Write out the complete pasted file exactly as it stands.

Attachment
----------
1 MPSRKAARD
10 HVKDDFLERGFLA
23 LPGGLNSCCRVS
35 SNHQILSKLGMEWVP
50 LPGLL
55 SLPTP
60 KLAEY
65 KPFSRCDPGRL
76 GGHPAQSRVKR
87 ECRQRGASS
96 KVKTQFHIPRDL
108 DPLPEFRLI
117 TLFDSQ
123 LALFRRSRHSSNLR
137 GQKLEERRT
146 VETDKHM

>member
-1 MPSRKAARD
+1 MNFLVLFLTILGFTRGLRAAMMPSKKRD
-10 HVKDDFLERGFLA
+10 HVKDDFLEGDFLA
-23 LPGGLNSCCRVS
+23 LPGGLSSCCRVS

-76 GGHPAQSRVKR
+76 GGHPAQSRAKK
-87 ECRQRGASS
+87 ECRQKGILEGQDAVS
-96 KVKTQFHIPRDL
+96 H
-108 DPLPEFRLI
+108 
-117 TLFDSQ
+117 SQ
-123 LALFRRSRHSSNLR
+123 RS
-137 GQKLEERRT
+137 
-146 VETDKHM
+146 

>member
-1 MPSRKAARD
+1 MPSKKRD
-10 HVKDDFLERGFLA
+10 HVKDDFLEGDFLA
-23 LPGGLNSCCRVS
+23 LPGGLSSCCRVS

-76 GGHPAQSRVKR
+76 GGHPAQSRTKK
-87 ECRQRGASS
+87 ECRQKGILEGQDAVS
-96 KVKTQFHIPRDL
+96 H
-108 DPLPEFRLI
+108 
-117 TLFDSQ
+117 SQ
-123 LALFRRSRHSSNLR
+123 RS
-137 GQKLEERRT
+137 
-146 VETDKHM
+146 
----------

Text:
1 MPSRKAARD
10 HVKDDFLERGFLA
23 LPGGLNSCCRVS
35 SNHQILSKLGMEWVP
50 LPGLL
55 SLPTP
60 KLAEY
65 KPFSRCDPGRL
76 GGHPAQSRVKR
87 ECRQRGASS
96 KVKTQFHIPRDL
108 DPLPEFRLI
117 TLFDSQ
123 LALFRRSRHSSNLR
137 GQKLEERRT
146 VETDKHM

>member
-1 MPSRKAARD
+1 MNFLVLFLTILGFTRGLRAAMMPSKKRD
-10 HVKDDFLERGFLA
+10 HVKDDFLEGDFLA
-23 LPGGLNSCCRVS
+23 LPGGLSSCCRVS

-76 GGHPAQSRVKR
+76 GGHPAQSRAKK
-87 ECRQRGASS
+87 ECRQKGILEGQDAVS
-96 KVKTQFHIPRDL
+96 H
-108 DPLPEFRLI
+108 
-117 TLFDSQ
+117 SQ
-123 LALFRRSRHSSNLR
+123 RS
-137 GQKLEERRT
+137 
-146 VETDKHM
+146 

>member
-1 MPSRKAARD
+1 MPSKKRD
-10 HVKDDFLERGFLA
+10 HVKDDFLEGDFLA
-23 LPGGLNSCCRVS
+23 LPGGLSSCCRVS

-76 GGHPAQSRVKR
+76 GGHPAQSRTKK
-87 ECRQRGASS
+87 ECRQKGILEGQDAVS
-96 KVKTQFHIPRDL
+96 H
-108 DPLPEFRLI
+108 
-117 TLFDSQ
+117 SQ
-123 LALFRRSRHSSNLR
+123 RS
-137 GQKLEERRT
+137 
-146 VETDKHM
+146 